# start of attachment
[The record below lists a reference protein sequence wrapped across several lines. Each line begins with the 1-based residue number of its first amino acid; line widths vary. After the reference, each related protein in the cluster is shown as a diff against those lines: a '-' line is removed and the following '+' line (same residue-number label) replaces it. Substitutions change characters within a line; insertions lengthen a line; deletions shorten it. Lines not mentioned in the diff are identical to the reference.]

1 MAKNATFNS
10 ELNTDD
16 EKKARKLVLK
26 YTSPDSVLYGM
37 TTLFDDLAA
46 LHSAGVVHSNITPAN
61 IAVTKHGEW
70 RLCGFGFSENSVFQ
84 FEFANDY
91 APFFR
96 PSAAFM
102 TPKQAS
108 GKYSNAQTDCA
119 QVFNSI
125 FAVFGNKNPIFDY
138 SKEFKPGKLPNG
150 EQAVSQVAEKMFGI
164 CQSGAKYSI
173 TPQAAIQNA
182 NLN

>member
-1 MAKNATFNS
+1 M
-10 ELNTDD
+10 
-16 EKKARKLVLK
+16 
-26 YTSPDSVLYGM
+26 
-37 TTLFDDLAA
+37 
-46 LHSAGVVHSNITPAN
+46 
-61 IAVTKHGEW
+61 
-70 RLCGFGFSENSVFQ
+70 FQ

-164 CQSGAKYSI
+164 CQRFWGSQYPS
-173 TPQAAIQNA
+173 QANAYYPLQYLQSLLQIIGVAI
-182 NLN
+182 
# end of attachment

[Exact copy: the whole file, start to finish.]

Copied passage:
[The record below lists a reference protein sequence wrapped across several lines. Each line begins with the 1-based residue number of its first amino acid; line widths vary. After the reference, each related protein in the cluster is shown as a diff against those lines: a '-' line is removed and the following '+' line (same residue-number label) replaces it. Substitutions change characters within a line; insertions lengthen a line; deletions shorten it. Lines not mentioned in the diff are identical to the reference.]

1 MAKNATFNS
10 ELNTDD
16 EKKARKLVLK
26 YTSPDSVLYGM
37 TTLFDDLAA
46 LHSAGVVHSNITPAN
61 IAVTKHGEW
70 RLCGFGFSENSVFQ
84 FEFANDY
91 APFFR
96 PSAAFM
102 TPKQAS
108 GKYSNAQTDCA
119 QVFNSI
125 FAVFGNKNPIFDY
138 SKEFKPGKLPNG
150 EQAVSQVAEKMFGI
164 CQSGAKYSI
173 TPQAAIQNA
182 NLN

>member
-1 MAKNATFNS
+1 M
-10 ELNTDD
+10 
-16 EKKARKLVLK
+16 
-26 YTSPDSVLYGM
+26 
-37 TTLFDDLAA
+37 
-46 LHSAGVVHSNITPAN
+46 
-61 IAVTKHGEW
+61 
-70 RLCGFGFSENSVFQ
+70 FQ

-164 CQSGAKYSI
+164 CQRFWGSQYPS
-173 TPQAAIQNA
+173 QANAYYPLQYLQSLLQIIGVAI
-182 NLN
+182 